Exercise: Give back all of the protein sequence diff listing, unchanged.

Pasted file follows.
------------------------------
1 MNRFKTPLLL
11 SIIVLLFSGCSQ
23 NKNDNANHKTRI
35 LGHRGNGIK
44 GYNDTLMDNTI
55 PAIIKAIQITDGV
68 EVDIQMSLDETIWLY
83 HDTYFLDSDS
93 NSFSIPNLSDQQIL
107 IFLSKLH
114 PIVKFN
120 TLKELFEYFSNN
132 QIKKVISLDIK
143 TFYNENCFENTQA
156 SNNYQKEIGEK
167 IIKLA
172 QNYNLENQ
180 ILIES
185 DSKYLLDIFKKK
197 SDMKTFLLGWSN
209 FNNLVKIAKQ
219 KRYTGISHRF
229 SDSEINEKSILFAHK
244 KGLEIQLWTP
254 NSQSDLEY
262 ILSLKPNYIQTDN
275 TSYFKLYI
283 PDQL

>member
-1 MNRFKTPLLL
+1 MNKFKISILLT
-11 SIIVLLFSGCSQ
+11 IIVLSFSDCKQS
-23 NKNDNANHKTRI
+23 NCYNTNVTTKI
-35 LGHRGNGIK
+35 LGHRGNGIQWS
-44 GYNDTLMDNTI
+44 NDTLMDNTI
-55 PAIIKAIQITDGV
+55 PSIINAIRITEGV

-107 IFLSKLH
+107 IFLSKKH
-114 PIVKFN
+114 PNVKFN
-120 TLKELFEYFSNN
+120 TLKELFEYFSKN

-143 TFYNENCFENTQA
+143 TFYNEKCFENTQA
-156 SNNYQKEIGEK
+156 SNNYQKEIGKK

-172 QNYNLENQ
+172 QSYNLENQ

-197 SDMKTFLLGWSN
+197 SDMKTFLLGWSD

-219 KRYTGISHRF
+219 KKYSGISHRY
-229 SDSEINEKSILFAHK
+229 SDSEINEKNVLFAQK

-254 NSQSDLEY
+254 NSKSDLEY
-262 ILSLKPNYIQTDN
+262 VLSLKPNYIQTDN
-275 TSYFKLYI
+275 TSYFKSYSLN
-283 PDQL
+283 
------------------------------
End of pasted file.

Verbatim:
1 MNRFKTPLLL
11 SIIVLLFSGCSQ
23 NKNDNANHKTRI
35 LGHRGNGIK
44 GYNDTLMDNTI
55 PAIIKAIQITDGV
68 EVDIQMSLDETIWLY
83 HDTYFLDSDS
93 NSFSIPNLSDQQIL
107 IFLSKLH
114 PIVKFN
120 TLKELFEYFSNN
132 QIKKVISLDIK
143 TFYNENCFENTQA
156 SNNYQKEIGEK
167 IIKLA
172 QNYNLENQ
180 ILIES
185 DSKYLLDIFKKK
197 SDMKTFLLGWSN
209 FNNLVKIAKQ
219 KRYTGISHRF
229 SDSEINEKSILFAHK
244 KGLEIQLWTP
254 NSQSDLEY
262 ILSLKPNYIQTDN
275 TSYFKLYI
283 PDQL

>member
-1 MNRFKTPLLL
+1 MNKFKISILLT
-11 SIIVLLFSGCSQ
+11 IIVLSFSDCKQS
-23 NKNDNANHKTRI
+23 NCYNTNVTTKI
-35 LGHRGNGIK
+35 LGHRGNGIQWS
-44 GYNDTLMDNTI
+44 NDTLMDNTI
-55 PAIIKAIQITDGV
+55 PSIINAIRITEGV

-107 IFLSKLH
+107 IFLSKKH
-114 PIVKFN
+114 PNVKFN
-120 TLKELFEYFSNN
+120 TLKELFEYFSKN

-143 TFYNENCFENTQA
+143 TFYNEKCFENTQA
-156 SNNYQKEIGEK
+156 SNNYQKEIGKK

-172 QNYNLENQ
+172 QSYNLENQ

-197 SDMKTFLLGWSN
+197 SDMKTFLLGWSD

-219 KRYTGISHRF
+219 KKYSGISHRY
-229 SDSEINEKSILFAHK
+229 SDSEINEKNVLFAQK

-254 NSQSDLEY
+254 NSKSDLEY
-262 ILSLKPNYIQTDN
+262 VLSLKPNYIQTDN
-275 TSYFKLYI
+275 TSYFKSYSLN
-283 PDQL
+283 